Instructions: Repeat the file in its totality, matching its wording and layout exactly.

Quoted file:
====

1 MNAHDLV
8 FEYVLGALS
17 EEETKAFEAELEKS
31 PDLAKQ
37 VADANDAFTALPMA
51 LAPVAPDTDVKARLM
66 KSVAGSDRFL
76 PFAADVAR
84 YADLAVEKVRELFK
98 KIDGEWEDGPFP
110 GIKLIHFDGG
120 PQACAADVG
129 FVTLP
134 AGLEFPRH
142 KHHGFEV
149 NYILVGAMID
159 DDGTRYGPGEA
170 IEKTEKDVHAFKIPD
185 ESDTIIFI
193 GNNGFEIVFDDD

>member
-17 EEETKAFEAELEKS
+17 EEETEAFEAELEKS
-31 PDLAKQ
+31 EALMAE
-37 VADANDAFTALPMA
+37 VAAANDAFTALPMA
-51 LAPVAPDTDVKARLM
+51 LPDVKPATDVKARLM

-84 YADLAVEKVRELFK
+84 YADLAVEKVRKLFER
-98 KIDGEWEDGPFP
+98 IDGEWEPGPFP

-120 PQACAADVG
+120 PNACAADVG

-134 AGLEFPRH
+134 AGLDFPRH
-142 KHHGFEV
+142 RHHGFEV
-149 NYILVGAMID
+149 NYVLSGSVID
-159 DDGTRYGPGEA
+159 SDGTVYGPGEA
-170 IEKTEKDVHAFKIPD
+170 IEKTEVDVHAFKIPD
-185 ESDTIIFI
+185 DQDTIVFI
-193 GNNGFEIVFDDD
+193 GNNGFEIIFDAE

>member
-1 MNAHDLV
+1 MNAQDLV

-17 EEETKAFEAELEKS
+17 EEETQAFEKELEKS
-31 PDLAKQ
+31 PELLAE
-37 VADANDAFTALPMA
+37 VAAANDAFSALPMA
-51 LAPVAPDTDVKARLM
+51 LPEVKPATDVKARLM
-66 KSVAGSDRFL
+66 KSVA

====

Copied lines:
1 MNAHDLV
8 FEYVLGALS
17 EEETKAFEAELEKS
31 PDLAKQ
37 VADANDAFTALPMA
51 LAPVAPDTDVKARLM
66 KSVAGSDRFL
76 PFAADVAR
84 YADLAVEKVRELFK
98 KIDGEWEDGPFP
110 GIKLIHFDGG
120 PQACAADVG
129 FVTLP
134 AGLEFPRH
142 KHHGFEV
149 NYILVGAMID
159 DDGTRYGPGEA
170 IEKTEKDVHAFKIPD
185 ESDTIIFI
193 GNNGFEIVFDDD

>member
-17 EEETKAFEAELEKS
+17 EEETEAFEAELEKS
-31 PDLAKQ
+31 EALMAE
-37 VADANDAFTALPMA
+37 VAAANDAFTALPMA
-51 LAPVAPDTDVKARLM
+51 LPDVKPATDVKARLM

-84 YADLAVEKVRELFK
+84 YADLAVEKVRKLFER
-98 KIDGEWEDGPFP
+98 IDGEWEPGPFP

-120 PQACAADVG
+120 PNACAADVG

-134 AGLEFPRH
+134 AGLDFPRH
-142 KHHGFEV
+142 RHHGFEV
-149 NYILVGAMID
+149 NYVLSGSVID
-159 DDGTRYGPGEA
+159 SDGTVYGPGEA
-170 IEKTEKDVHAFKIPD
+170 IEKTEVDVHAFKIPD
-185 ESDTIIFI
+185 DQDTIVFI
-193 GNNGFEIVFDDD
+193 GNNGFEIIFDAE

>member
-1 MNAHDLV
+1 MNAQDLV

-17 EEETKAFEAELEKS
+17 EEETQAFEKELEKS
-31 PDLAKQ
+31 PELLAE
-37 VADANDAFTALPMA
+37 VAAANDAFSALPMA
-51 LAPVAPDTDVKARLM
+51 LPEVKPATDVKARLM
-66 KSVAGSDRFL
+66 KSVA